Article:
Carter Cast
Carter Cast

Clinical Associate Professor of Management

Print Overview

Carter Cast received his early training in the restaurant division of PepsiCo, Inc. (Pizza Hut International and Taco Bell) from 1986-1990 and then at Frito-Lay from 1992-1997, where he became Director of Marketing, managing the $1.5 billion tortilla chip category and launching Tostitos salsas and dips.

Carter then served as vice president of product marketing and marketing communications at Electronic Arts, launching products like SimCity 3000and The Sims. He left to become a member of the start-up team for Blue Nile Inc., a Kleiner-Perkins and Trinity Ventures backed company, which became the leading online retailer of diamonds and fine jewelry, selling in excess of $250 million after seven years in existence. Carter was Blue Nile's senior vice president of marketing, merchandizing and site when the company was named one of the forty best e-commerce sites by Forbes magazine. He developed the brand and site identity, as well as the marketing communication and product assortment strategy.

Carter left Blue Nile to be part of the launch team at, a division of Walmart Stores, Inc. He served as the vice president of marketing from 2000-2002 and the senior vice president of marketing, merchandizing, creative and site from 2002-2005. In 2005 Carter was promoted to President of and to CEO in February of 2006. He led Walmart's e-commerce division to profitability on its way to becoming the third highest volume e-tail site behind eBay and

After Walmart, Carter joined, a privately-held ecommerce company funded by Sequoia Capital and Insight Venture Partners, as President and CEO. In 2009, Netshops rebranded and redesigned its site, becoming Hayneedle. Internet Retailer named it as one of America's Hot 100 Retail sites in December of 2009.

In 2011, Carter joined the faculty of Northwestern University's Kellogg School of Management, where he is a professor teaching entrepreneurship and marketing. In addition to teaching at Kellogg, Carter joined Pritzker Group Venture Capital in 2012, where he is a venture partner. Carter graduated from Stanford University in 1985 and the J.L. Kellogg Graduate School of Management in 1992.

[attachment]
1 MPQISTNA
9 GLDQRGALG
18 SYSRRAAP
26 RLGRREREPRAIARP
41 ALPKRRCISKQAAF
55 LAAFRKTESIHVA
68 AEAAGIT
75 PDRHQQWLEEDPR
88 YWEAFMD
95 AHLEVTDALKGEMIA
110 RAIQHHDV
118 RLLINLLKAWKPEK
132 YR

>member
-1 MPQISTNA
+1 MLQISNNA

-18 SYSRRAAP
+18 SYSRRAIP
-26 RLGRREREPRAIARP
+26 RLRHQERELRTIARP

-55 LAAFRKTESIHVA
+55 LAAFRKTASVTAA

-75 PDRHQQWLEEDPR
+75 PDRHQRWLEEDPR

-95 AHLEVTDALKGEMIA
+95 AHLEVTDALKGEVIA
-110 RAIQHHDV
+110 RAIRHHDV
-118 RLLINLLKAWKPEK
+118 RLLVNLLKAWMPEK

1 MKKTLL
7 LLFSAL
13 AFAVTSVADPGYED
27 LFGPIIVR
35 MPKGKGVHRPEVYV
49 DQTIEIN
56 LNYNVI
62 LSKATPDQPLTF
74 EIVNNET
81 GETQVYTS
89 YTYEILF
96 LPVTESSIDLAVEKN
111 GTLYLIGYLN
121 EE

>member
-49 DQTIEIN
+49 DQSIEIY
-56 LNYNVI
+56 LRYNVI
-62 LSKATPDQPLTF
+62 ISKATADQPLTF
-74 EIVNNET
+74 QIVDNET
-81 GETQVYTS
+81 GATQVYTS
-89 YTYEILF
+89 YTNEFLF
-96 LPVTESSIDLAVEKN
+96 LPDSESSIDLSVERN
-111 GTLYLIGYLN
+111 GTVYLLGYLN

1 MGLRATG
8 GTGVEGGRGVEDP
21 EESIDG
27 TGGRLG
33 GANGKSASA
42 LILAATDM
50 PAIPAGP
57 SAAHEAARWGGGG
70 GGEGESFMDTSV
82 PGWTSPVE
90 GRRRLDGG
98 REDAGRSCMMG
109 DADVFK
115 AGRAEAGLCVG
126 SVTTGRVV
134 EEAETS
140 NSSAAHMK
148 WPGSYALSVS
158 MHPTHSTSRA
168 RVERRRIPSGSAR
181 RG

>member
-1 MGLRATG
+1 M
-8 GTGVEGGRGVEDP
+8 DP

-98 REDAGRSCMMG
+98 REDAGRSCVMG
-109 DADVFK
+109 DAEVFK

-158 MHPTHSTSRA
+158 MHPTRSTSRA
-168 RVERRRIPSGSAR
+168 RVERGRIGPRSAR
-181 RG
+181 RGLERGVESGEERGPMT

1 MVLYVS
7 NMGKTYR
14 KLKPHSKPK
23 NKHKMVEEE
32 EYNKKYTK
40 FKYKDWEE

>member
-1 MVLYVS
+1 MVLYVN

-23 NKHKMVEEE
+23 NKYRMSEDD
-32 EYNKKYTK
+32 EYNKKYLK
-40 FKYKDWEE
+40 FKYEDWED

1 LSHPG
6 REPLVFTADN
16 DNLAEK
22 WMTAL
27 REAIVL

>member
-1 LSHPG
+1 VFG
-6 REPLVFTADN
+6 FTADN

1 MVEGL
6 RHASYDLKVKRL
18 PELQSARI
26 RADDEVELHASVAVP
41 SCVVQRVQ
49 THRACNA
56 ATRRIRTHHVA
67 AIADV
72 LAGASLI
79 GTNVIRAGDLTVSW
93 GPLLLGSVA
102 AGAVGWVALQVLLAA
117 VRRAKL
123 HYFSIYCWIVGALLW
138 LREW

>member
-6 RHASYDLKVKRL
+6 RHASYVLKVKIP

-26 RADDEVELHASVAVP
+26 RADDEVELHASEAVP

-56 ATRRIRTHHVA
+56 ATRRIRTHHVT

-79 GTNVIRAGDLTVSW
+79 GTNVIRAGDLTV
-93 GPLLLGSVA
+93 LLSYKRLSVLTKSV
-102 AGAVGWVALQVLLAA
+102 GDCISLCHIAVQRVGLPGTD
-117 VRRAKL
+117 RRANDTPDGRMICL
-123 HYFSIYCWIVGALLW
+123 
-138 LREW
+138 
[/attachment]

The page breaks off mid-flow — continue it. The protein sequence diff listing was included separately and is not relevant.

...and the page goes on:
Print Vita
Other Professional Experience
President and Chief Executive Officer, WAL-MART STORES, INC., 2005-2007
Senior Vice President, Vice President and Chief Marketing Officer, WAL-MART STORES, INC., 2000-2005
Senior Vice President, BLUE NILE, INC., 2000-2000
Vice President, BLUE NILE, INC., 2000-1999

Print Research

Print Teaching
Full-Time / Part-Time MBA
New Venture Discovery (KIEI-462-0)

This course counts toward the following majors: Entrepreneurship & Innovation, Management & Strategy

Formerly ENTR-462-0

The goal of New Venture Discovery is to help you better understand how high-growth ventures are conceived, tested and validated—and to give you frameworks, tools and practical advice to help you build your own business ideas. This course focuses on the “discovery process”, ground zero in the business formation stage, where the goal is to achieve product/market fit. Is there any inherent interest in your idea? Where is your idea strong and where is it vulnerable? The course is designed to help you test and answer these fundamental questions around business viability, with the added constraint of having limited resources available. The goal is to get you as far as you can, with as little as you can, as fast as you can!
The class is taught a lot like a lab course might be taught in the sciences. Students form into teams and begin the class with nothing more than an idea or a problem that they think is worth solving, and from it they create: a) a number of assumptions and hypotheses around their idea; b) an iterative series of in-market experiments to confirm or deny their hypotheses. The “lab” in which the teams conduct their experiments is the market – seeking the input of actual consumers, customers, partners and others in the value chain of your business. Note: if you’re not prepared to get out of the Jacobs Center (and often Evanston) to conduct the necessary fieldwork, you should not take this class.
Lastly, if you’re conversant in design thinking methodology and/or have a fundamental working knowledge of the Business Model Canvas, you may not want to take this class, as three of the ten sessions have a design thinking component and the BMC is a framework used throughout the class. (If you fit in this category, you can likely waive the class for your entrepreneurship concentration.) Note: This course may not be dropped after the second week of the quarter.